Fifth Sunday after Epiphany
It was an ordinary day and the disciples were doing what they ordinarily do. They were expert fishermen who knew the waters well. Their families and the people in the villages were waiting for their catch.
The disciples had toiled all night long and caught nothing. When the passage opens, Jesus steps away from the crowd. Having been teaching and healing, he approaches the lake of Genessaret and enters a boat owned by Simon Peter and pushes off a ways from the shore in order to be heard.
The disciples were washing their nets and were likely tired, frustrated, and feeling like their labor had been in vain. Can you relate to that?
When he had finished teaching, Jesus said to the discouraged disciples, “Put out into the deep water and let down your nets for a catch.”
Now, this was an interruption from what they were doing. And I like to imagine myself in this moment. This moment of emptiness when it appears that there is no success at all. This moment of fatigue and discouragement; anxiety about the outcome and potential criticism; when that which is desired and worked for, hoped for, and expected does not come to pass.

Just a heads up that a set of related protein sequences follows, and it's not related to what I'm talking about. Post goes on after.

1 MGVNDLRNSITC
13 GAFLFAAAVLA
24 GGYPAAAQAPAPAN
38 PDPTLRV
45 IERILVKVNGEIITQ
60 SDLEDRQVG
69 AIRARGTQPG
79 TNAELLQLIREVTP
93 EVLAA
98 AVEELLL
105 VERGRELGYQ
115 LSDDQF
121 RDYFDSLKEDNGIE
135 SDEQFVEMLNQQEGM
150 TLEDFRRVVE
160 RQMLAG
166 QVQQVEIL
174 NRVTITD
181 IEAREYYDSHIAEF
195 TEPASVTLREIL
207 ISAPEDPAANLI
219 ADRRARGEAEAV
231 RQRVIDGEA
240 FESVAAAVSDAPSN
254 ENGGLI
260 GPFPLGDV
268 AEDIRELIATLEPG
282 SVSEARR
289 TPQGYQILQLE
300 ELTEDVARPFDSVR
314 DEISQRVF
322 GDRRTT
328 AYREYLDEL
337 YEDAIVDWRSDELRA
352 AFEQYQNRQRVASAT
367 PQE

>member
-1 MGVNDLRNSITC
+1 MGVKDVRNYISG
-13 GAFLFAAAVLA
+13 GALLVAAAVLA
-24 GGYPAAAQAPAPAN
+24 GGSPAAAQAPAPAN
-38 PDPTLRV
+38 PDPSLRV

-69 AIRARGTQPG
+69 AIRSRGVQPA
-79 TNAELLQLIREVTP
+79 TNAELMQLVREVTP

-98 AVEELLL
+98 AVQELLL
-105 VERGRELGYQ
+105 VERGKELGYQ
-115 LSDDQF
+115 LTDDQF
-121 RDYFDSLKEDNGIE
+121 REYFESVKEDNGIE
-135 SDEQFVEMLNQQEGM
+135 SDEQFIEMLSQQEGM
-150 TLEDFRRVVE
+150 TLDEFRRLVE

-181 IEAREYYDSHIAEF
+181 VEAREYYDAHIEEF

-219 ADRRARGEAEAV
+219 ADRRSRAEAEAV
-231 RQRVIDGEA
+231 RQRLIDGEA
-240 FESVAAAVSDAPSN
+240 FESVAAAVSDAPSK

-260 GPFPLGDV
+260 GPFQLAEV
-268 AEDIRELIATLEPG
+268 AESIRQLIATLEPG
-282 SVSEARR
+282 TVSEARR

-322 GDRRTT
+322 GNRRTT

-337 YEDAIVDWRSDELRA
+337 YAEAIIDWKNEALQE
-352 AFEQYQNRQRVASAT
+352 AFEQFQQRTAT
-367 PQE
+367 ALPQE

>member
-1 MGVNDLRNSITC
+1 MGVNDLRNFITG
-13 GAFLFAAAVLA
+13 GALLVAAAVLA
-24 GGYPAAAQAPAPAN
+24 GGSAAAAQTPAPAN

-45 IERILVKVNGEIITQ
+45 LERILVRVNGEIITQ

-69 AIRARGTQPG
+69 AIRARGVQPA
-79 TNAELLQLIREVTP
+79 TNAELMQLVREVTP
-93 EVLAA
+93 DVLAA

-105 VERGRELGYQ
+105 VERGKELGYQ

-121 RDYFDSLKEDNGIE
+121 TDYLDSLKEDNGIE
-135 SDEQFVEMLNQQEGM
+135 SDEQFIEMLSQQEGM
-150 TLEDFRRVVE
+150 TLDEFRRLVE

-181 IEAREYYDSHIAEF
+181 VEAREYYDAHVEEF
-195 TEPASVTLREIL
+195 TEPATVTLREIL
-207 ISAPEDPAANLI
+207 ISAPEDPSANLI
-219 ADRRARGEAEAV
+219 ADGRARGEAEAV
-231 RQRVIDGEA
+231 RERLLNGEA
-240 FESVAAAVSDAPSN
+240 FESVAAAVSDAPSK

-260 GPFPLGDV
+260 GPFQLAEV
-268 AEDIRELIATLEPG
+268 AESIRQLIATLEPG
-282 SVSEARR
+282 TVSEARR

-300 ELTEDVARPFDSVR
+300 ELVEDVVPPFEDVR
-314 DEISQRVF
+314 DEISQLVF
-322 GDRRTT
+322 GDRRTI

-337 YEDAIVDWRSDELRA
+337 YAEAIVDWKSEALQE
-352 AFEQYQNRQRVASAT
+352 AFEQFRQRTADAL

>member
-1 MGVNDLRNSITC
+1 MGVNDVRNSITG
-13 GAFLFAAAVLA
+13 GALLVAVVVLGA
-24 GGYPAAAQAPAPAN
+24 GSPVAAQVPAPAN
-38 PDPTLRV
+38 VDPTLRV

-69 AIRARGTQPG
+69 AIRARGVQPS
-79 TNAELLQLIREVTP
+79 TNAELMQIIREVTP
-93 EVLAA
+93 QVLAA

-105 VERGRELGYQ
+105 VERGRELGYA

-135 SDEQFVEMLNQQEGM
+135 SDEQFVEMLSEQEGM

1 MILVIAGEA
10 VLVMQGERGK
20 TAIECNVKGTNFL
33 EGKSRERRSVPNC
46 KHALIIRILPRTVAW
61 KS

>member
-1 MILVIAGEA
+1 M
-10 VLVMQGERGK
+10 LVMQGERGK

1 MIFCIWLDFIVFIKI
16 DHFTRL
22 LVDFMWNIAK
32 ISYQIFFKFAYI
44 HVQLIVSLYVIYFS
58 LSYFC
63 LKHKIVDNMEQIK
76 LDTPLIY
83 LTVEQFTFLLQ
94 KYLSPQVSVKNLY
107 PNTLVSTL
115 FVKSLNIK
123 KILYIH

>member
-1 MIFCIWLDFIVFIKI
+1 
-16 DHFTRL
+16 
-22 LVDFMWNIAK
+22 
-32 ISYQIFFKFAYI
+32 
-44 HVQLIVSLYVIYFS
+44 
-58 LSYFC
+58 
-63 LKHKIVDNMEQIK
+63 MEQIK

We are a culture prone to success. We like to win all the time and at everything. We have a hard time when things don’t work out as we expect. We think we have clear ideas about what success looks like and we pursue that with great effort. We expect the first job on the first try. Passing the exam right out the gate. One lost love often sets us up for never again!
Sometimes, we can be afraid to try again, but there is no failure in God. Those moments that appear like failures, so traumatic and debilitating, can be opportunities for introspection, clarity, reflection and drawing closer to the source of our strength. They can be moments of awe and wonder; confession and clarity in which we see ourselves for who we really are and begin to recognize our need for a holy God and what God wants.
All too often we give up too soon just when God wants to enter our horizon, even if by surprise, and urge us to go a little further. Try again. Stay the course.
My brothers and sisters, sometimes we have to get into deep water if we are going to get the good thing. We have to stretch wide; push away from what appears to be the safety of the shore and take some risks.
Overwhelmed by the possibility of the divine moment, Peter said, “Master we have worked all night long and caught nothing, yet if you say so, I will let down the nets.”